So there we were in the Upper Geyser Basin, heading off on a late afternoon walk that began on the boardwalks reaching out from the Old Faithful Inn, hoping to reach Morning Glory Pool and return before the daylight ran out. On the far side of the Firehole River, looking back towards the Inn and the eponymous geyser, the photo opportunities are plentiful. A point that had clearly not been lost on the group of overseas visitors whom we walked past, as they continued their quest to crowd as much human flesh as possible into their smartphone screens without completely losing all of the grey mist and the rocky thermal crust. What was that feature in their immediate foreground, with the Inn and the most famous of the geysers distantly visible? Oh yes, Dragon Spring, how very…

But what on earth? Is that really one of them marching out over the crust, smartphone in hand, towards a crater that has the unmistakable look of a geyser outlet or a thermal pool? Is he seriously glancing back to make sure his companions are framing him in a good shot? And are they making moves to step off the boardwalk too? Yes, yes and yes…

What happened next is something of a blur. I can just about recall that after the first few seconds of utter disbelief, we combined frenzied gestures and forceful exhortations to stop them in their tracks and persuade them to get back on the boardwalk with a degree of considerable alacrity. Whatever damage their feet may have inflicted on thousand year old fragile thermal crust in the process, they made it. In a later Facebook post, I noted that “DANGEROUS!” ought now to have become part of the main culprit’s limited knowledge of the English language. My wife had the last word: “Dangerous wasn’t the only thing you shouted.”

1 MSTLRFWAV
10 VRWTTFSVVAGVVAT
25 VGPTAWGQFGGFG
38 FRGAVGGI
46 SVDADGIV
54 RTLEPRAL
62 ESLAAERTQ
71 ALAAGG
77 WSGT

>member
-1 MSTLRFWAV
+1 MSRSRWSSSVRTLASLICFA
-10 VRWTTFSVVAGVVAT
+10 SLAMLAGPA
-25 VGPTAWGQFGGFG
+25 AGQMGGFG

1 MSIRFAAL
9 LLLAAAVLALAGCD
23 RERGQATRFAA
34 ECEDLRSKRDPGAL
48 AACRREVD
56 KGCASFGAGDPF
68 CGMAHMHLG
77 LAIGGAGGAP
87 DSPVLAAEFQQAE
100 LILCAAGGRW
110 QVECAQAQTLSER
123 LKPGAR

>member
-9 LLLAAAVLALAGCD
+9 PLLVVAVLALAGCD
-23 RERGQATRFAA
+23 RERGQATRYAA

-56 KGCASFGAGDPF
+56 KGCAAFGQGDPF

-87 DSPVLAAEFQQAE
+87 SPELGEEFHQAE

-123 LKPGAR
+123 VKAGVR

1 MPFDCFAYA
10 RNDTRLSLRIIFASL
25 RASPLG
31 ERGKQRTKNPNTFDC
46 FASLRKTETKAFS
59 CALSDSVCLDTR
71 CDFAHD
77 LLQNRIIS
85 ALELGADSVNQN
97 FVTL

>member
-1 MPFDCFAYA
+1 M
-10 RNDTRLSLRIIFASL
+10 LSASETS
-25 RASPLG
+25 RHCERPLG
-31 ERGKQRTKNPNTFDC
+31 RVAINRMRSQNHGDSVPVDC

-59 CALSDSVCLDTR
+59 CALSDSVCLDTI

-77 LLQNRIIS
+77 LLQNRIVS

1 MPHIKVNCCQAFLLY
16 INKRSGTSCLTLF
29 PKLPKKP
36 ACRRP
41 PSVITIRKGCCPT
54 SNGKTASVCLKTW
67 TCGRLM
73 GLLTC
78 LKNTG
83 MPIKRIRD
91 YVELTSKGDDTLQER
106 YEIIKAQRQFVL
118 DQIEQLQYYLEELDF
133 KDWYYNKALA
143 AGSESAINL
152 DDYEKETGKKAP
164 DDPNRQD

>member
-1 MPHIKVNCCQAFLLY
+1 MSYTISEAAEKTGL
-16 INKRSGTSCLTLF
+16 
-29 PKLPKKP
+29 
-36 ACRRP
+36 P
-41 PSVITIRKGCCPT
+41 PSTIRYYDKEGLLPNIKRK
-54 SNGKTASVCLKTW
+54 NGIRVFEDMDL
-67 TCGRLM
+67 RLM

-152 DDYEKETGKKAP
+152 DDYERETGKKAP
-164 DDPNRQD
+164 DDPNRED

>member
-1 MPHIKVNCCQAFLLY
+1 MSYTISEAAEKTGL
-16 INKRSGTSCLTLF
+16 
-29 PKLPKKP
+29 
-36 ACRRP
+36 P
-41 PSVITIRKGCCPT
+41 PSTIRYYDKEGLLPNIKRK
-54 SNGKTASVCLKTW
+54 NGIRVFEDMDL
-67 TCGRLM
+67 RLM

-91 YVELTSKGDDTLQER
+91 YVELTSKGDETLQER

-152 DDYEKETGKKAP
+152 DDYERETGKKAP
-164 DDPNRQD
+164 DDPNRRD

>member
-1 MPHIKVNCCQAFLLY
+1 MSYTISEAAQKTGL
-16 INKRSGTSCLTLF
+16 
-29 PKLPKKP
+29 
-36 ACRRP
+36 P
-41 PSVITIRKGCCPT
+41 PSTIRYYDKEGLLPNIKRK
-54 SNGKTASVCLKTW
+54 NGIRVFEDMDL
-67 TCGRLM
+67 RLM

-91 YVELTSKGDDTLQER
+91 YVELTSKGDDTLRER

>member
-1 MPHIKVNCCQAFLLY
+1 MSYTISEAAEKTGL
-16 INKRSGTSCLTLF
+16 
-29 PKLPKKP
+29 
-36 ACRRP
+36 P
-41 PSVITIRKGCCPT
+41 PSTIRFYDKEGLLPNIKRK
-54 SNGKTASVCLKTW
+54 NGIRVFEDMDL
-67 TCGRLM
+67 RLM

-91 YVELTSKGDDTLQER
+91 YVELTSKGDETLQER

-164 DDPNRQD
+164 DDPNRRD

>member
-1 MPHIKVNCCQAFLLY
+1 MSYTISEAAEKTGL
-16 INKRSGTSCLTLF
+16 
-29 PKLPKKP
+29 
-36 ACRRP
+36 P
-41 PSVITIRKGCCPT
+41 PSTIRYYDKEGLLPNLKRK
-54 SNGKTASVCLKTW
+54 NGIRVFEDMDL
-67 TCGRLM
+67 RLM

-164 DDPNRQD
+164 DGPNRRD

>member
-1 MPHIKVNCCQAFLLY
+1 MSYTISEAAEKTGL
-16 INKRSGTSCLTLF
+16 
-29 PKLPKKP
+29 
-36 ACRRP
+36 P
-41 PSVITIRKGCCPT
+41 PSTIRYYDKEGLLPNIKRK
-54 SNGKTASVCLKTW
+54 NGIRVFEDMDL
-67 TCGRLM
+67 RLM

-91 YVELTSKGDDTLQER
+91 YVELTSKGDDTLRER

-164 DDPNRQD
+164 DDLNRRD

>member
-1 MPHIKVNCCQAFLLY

Following a few nods and mutterings that we took to be thanks, we left it at that and decided to put as much distance between us and them as possible. Had there been a convenient “Report A Blissfully Ignorant Suicidal Moron” hotline to the Park Rangers within easy reach, we would have made full use. But with a citizens’ arrest not being a sensible option (is this available on US soil for one foreign visitor to carry out on another?), we had little choice other than to draw a line under our near near death experience – now you’ll get it – and move on. It was at least well worth then making the trek out to Morning Glory Pool before the blizzards set to work on the way back to the Inn.

To conclude on a sober note and dispel any suggestion of exaggeration, here’s a link to a June 2016 fatality at the Norris Geyser Basin, another thermal wonderland not far from Old Faithful. Key sentence: “Efforts to recover the body…..were suspended…..after rangers determined there were no remains left in the hot spring.”

Saturday, 27 August 2016

Craven Conflict: free download today

That's right - an end of summer promotion, for one day ahead of the Bank Holiday. Use the links on the right for Amazon, or read the prologue first via the page links above.